His reputation was helped by several clever if somewhat wrong-headed publications, including a satirical pamphlet entitled The Theology and Philosophy of Cicero's Somnium Scipionis (1751), a defence of the Hutchinsonians in A Fair, Candid and Impartial State of the Case between Sir Isaac Newton and Mr Hutchinson (1753), and critiques upon William Law (1758) and Benjamin Kennicott (1760).
In the 17th century we find Ludovico Sergardi (Quinto Settano), a Latinist and satirical writer of much talent and culture; but the most original and brilliant figure in Sienese literature is that of Girolamo Gigli (1660-1722), author of the Gazzettino, La Sorellina di Don Pilone, Il Vocabolario cateriniano and the Diario ecclesiastico.
Hitherto he had written only on law, history and philology, although in a Latin controversy with the jurist Andreas Hojer of Flensborg his satirical genius had flashed out.
But inasmuch as the De nugis is undoubtedly, and certain satirical poems directed against the loose life of the clergy of the day most probably, his work, the speech must not be taken too literally.
This is assumed from a satirical reference in the Flyting of Dunbar and Kennedie, where, too, it is hinted that he was a member of the noble house of Dunbar.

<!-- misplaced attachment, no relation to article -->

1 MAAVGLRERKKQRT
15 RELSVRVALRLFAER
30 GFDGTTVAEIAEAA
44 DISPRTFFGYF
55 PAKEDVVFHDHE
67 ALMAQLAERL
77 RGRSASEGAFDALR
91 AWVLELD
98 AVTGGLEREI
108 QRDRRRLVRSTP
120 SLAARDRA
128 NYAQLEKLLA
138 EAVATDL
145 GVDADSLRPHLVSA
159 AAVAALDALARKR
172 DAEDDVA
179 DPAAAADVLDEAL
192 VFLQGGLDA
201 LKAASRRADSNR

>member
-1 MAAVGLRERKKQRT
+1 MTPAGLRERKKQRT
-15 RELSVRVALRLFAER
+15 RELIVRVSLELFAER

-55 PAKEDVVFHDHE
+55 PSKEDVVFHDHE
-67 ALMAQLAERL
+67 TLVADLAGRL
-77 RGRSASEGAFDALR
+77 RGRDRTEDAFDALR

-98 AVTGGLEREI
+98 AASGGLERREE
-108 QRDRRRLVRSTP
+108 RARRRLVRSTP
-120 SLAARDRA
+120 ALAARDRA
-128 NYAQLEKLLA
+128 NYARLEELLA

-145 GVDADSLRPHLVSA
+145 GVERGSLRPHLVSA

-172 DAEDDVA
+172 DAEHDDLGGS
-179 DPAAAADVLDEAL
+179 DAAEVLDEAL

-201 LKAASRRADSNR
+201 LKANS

Other periodicals which appeared in the 18th century were Mailer's Mercurio (1738); the Diario noticioso (1758-1781); El Pensador (1762-1767) of Joseph Clavijo y Fajardo; El Belianis literario (1765), satirical in character; the Semanario erudito (1778-1791), a clumsy collection of documents; El Correo literario de la Europa (1781-1782); El Censor (1781); the valuable Memorial literario (1784-1808); El Correo literario (1786-1791), devoted to literature and science; and the special organs El Correo mercantil (1792-1798) and El Semanario de agricultura (1797-1805).
1 On turning from the attitude of the peasants and poorer townspeople to that of the scholars, we find in their writings a good deal of harsh criticism of the scholastic theology, satirical allusions to the friars, and, in Germany, sharp denunciations of the practices of the Curia.
Yet when Richelieu died in December of the same year he allowed himself to speak of him in a jealous and satirical tone.
He does not hesitate to introduce occasionally satirical remarks on the luxury of the times, which he compares, to its disadvantage, with the simplicity of the old Polish life.
Thomas Kajetan Wggierski (1755-1787), who was chamberlain to the king, enjoyed a considerable reputation among his countrymen for his satirical writing.
The production of Master Olof marked the beginning of the new movement in Swedish literature, and the Red Room and the collection of satirical sketches entitled Det nya riket (" The New Kingdom," 1882) increased the growing hostility to Strindberg.
Meanwhile the reactionaries of Vienna were goading the Magyar Liberals into revolt, and Arany found a safety-valve for his growing indignation by composing a satirical poem in hexameters, entitled "The Lost Constitution."